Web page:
Now this one absolutely has to be the cutest, right? Wrong! It is cute, oh yes, but not the cutest. This beauty is just another narrow endemic that is not currently recognized (but hopefully will be soon!)… Levels of cuteness approach the maximum score, but this little beauty (only a few centimeters tall) just isn’t the cream of the crop. It grows in a crummy habitat (steep, loose talus of volcanic rocks), for one, and it also lives behind a locked gate in an area that is proposed for wind energy development. Until I find populations of this unique taxon outside of the Jawbone Canyon in the southern Sierra Nevada, it sits in the same category as the C. virginica complex because it comes with too much baggage… NEXT!
Oh yeah! If you’re cute and you know it, be super small… This is the first member of the C. lanceolata complex I ever found (in the San Bernardino Mountains of southern California on white dolomite). You might say it is the reason I got into this mess in the first place, and thus it holds a special place in my heart. It is amongst the smallest members of what I am calling the C. “peirsonii” complex, a southern California species complex nested within the C. lanceolata complex (which truly is summarized as the ENTIRE clade of tuberous perennial Claytonia, e.g. Claytonia sect. Claytonia). It is very VERY cute, but still not the absolute cutest. Tough competition, right?! This is very close to my all-time favorite Claytonia, but there is one species that takes the cake…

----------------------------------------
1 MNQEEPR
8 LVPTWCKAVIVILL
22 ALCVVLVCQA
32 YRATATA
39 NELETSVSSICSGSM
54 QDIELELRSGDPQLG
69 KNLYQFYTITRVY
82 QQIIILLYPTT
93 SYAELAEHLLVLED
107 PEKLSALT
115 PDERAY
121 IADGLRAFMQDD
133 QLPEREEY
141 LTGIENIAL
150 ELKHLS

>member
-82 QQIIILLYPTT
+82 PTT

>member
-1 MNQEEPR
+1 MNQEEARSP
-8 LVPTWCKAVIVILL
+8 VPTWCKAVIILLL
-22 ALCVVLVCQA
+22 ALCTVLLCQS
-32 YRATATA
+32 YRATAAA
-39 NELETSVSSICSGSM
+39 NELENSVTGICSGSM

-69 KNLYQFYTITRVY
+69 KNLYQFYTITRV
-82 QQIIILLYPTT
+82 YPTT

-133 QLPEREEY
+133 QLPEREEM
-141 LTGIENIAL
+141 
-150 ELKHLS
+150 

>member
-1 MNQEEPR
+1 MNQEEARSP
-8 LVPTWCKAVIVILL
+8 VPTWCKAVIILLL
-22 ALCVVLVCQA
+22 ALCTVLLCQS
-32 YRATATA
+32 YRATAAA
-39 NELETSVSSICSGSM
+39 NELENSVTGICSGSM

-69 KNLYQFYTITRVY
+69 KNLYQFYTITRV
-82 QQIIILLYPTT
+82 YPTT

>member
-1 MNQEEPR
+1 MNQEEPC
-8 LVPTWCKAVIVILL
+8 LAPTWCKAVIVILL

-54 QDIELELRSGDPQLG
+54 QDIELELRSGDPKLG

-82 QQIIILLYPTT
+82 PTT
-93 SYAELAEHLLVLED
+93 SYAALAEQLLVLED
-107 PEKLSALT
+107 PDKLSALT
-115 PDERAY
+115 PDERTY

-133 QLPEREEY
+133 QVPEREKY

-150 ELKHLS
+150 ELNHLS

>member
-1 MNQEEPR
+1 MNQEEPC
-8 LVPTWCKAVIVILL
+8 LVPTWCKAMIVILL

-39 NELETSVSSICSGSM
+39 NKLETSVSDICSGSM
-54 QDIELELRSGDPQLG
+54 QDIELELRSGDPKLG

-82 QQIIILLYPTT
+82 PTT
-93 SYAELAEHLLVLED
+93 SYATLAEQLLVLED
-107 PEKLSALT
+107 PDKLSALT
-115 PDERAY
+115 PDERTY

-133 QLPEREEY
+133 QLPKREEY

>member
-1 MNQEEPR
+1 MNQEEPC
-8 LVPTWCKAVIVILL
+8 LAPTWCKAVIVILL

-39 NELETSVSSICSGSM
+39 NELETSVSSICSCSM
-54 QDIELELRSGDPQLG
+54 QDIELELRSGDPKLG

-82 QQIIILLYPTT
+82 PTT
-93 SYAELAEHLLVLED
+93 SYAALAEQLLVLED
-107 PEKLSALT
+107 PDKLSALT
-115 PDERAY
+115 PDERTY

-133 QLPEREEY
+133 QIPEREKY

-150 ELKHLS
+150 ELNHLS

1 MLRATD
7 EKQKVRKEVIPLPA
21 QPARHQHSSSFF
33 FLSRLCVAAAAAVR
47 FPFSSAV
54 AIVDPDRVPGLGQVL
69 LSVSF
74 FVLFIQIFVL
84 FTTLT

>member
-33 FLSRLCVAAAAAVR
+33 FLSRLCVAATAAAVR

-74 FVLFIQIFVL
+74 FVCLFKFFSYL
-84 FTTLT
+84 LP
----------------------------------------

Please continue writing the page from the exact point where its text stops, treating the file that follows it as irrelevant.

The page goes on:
Wow! What a show-stopper! Claytonia saxosa is indeed the cutest Claytonia I have seen to date, but there may just be some species out there that are even cuter than this one, including yellow and pink-flowered tuberous perennial Claytonia that I hope to see in 2014. Until then, this is the cream of the crop, king of the hill, or whatever you want to call it. It is just dang CUTE! Also growing on Franciscan Graywacke in northern California (in close sympatry with C. obovata), this annual species is said to occur on serpentine rocks as well. I’m interested to see if the serpentine plants are really the same taxon, given what patterns have been observed in the tuberous perennials, but until I can get the material I must consider it the same species across its range. I guess I’ll just have to get out there and see it elsewhere… I recommend you get out there and see it too! Anthony Peak (Mendocino National Forest) in the North Coast Ranges of California has a healthy population that is ripe and ready for photographs in the month of May.